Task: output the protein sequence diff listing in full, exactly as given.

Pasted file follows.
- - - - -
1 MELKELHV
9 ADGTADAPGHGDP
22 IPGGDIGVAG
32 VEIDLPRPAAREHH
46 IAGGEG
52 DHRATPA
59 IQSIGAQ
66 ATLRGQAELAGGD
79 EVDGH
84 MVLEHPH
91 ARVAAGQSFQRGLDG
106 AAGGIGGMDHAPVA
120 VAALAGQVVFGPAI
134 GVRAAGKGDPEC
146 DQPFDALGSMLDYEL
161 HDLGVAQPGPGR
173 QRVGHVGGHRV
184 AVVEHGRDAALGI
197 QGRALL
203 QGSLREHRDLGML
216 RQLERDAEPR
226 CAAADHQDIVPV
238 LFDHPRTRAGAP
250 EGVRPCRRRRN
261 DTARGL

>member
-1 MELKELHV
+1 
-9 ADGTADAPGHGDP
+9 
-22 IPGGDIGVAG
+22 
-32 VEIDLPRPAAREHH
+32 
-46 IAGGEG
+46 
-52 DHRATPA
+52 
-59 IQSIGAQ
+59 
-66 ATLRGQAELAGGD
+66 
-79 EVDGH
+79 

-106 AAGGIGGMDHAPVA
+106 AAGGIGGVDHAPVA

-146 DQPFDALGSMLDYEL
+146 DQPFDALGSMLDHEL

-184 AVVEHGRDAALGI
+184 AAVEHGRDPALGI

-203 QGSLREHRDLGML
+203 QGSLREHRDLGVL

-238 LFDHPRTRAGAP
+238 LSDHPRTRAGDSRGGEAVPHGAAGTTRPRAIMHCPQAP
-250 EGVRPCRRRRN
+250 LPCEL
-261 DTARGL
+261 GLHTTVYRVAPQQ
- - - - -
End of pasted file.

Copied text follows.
1 MELKELHV
9 ADGTADAPGHGDP
22 IPGGDIGVAG
32 VEIDLPRPAAREHH
46 IAGGEG
52 DHRATPA
59 IQSIGAQ
66 ATLRGQAELAGGD
79 EVDGH
84 MVLEHPH
91 ARVAAGQSFQRGLDG
106 AAGGIGGMDHAPVA
120 VAALAGQVVFGPAI
134 GVRAAGKGDPEC
146 DQPFDALGSMLDYEL
161 HDLGVAQPGPGR
173 QRVGHVGGHRV
184 AVVEHGRDAALGI
197 QGRALL
203 QGSLREHRDLGML
216 RQLERDAEPR
226 CAAADHQDIVPV
238 LFDHPRTRAGAP
250 EGVRPCRRRRN
261 DTARGL

>member
-1 MELKELHV
+1 
-9 ADGTADAPGHGDP
+9 
-22 IPGGDIGVAG
+22 
-32 VEIDLPRPAAREHH
+32 
-46 IAGGEG
+46 
-52 DHRATPA
+52 
-59 IQSIGAQ
+59 
-66 ATLRGQAELAGGD
+66 
-79 EVDGH
+79 

-106 AAGGIGGMDHAPVA
+106 AAGGIGGVDHAPVA

-146 DQPFDALGSMLDYEL
+146 DQPFDALGSMLDHEL

-184 AVVEHGRDAALGI
+184 AAVEHGRDPALGI

-203 QGSLREHRDLGML
+203 QGSLREHRDLGVL

-238 LFDHPRTRAGAP
+238 LSDHPRTRAGDSRGGEAVPHGAAGTTRPRAIMHCPQAP
-250 EGVRPCRRRRN
+250 LPCEL
-261 DTARGL
+261 GLHTTVYRVAPQQ